CRESTWOOD — Surveillance video from a suburban St. Louis Starbucks captures how the life of Roger Kreutz changed in an instant.
He stands in line behind a young man and woman, dressed casually, at a Starbucks where he’s a regular. The young man fiddles with some items for sale at the counter while the woman orders a coffee drink, pays and heads out the door with her beverage. The young man swipes the tip jar, and Kreutz, in the spur of the moment, gives chase.
What’s not caught on tape is what happened next. Police say the two suspects, with the young man behind the wheel of a 1990s white Ford Taurus, ran over the Good Samaritan in the parking lot.
The incident on Monday left Kreutz, 54, badly injured. He died early Wednesday at a hospital.
“I don’t claim to understand it,” Crestwood Police Chief Mike Paillou said at a news conference. While detectives are already following up on leads, he asked for the public’s help in identifying the suspects. But he did not know what drove them — “fear, confusion, being young?”
It’s thought there was about $5 in the tip jar.
Family members weren’t surprised Kreutz went after the thieves.
“He was just caring, loving, witty and extremely loyal,” said his youngest brother, Chris Kreutz, 42. “That’s how my brother is. I would have done the same thing.”
The Kreutz family owns the Holiday Inn and Viking Conference Center down the street from the Starbucks in southwest St. Louis County. Kreutz was the oldest of five brothers, and he and Chris lived in separate, converted rooms inside the hotel.
Roger often worked early and late hours and took time in the afternoon to work out with his brother, Chris said. Their habit was to pick up drinks at Starbucks — iced lattes in the afternoon. Chris said he usually drank his in advance of his workout. His older, responsible brother waited until after he exercised, he said.
On Monday, he couldn’t figure what was keeping his brother, who had gone out for the drinks. That’s when he was called to the hospital.
Their father, Edward Kreutz Sr., was vacationing in Florida and hurried back, fighting through Tuesday’s snow storm to get here. His son was in a coma, but the father had a chance to be with him before he died.
“I kind of feel he kept alive so I could get back to see him,” the father said.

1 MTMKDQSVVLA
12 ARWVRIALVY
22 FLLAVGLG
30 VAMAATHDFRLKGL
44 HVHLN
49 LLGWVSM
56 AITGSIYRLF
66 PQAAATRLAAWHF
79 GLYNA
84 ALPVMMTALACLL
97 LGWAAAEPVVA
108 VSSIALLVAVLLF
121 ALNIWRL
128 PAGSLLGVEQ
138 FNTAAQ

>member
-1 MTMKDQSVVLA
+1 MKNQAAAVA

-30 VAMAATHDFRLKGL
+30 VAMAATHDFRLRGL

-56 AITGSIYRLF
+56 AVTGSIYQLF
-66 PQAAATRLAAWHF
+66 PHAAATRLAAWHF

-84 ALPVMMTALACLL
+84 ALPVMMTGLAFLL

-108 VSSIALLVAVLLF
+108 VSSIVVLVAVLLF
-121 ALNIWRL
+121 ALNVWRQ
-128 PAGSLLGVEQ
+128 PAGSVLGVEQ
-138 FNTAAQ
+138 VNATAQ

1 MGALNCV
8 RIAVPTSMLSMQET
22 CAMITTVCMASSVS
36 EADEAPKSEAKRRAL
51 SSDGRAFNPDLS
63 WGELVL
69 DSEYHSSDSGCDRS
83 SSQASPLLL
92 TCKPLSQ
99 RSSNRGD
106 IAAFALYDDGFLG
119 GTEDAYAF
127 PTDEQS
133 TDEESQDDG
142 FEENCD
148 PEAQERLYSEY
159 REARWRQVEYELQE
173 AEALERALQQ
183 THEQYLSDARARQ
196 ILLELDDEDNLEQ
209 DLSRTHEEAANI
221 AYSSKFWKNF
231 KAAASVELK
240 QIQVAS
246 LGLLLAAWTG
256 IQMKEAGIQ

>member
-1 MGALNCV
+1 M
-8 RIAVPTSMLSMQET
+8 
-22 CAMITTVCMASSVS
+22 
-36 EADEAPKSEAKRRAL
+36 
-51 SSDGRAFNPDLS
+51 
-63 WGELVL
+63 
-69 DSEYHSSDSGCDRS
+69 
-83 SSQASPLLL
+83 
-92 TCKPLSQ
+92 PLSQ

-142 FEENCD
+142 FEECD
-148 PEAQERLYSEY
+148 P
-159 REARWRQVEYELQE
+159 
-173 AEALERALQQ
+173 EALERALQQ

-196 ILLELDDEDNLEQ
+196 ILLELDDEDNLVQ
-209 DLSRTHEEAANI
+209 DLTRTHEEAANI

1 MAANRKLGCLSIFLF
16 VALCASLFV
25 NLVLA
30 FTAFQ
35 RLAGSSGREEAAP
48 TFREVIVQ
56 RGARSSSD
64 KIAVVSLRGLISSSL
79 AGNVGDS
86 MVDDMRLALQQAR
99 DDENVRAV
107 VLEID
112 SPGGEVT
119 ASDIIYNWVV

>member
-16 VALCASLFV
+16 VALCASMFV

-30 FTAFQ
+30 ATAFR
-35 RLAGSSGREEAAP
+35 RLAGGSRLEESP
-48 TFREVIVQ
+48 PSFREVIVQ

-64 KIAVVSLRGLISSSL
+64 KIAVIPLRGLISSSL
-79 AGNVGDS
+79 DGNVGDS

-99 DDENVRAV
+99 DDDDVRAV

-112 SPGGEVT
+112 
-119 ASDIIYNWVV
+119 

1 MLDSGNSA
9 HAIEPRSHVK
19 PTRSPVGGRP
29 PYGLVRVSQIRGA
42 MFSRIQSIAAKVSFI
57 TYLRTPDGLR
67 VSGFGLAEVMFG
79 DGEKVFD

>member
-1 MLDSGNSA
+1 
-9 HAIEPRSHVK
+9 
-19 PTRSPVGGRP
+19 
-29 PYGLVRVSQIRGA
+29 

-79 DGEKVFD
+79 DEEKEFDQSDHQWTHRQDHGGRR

Chris Kreutz said those who ran over his brother should do the right thing and turn themselves in.
In the Crestwood community, there was disbelief.
Nate Van Laere, co-owner of a Panchero’s Mexican Grill restaurant in the same shopping plaza as the Starbucks, called the events “a fluke incident and a real tragedy.”
“It just doesn’t make any sense, and hopefully they’ll get prosecuted,” he said.
Seattle-based Starbucks, in a statement, said Kreutz “was a longtime regular Starbucks customer whose daily presence will be sorely missed by the many Starbucks partners who knew him.”
At the Starbucks, a single rose, with a note offering prayers, stood in a vase on the coffee shop counter. Employees declined comment.
A $20,000 reward is being offered for information leading to the conviction of the suspects. Starbucks contributed $10,000, and an anonymous donor the other $10,000.
Paillou said he does not recommend the public become involved when a crime is taking place. “The best thing any citizen can do when faced with a crime is be a good witness,” he said.
Police describe the male suspect as 5 feet 10 inches to 6 feet 1 inch tall and between 17 and 20 years old, with brown hair that falls over his ears. The young woman, who wears a Led Zeppelin shirt in the surveillance video, is 16 to 19 years old with blond, shoulder-length hair.
The Taurus did not have a front license plate, police said. Those with information can call 866-371-8477.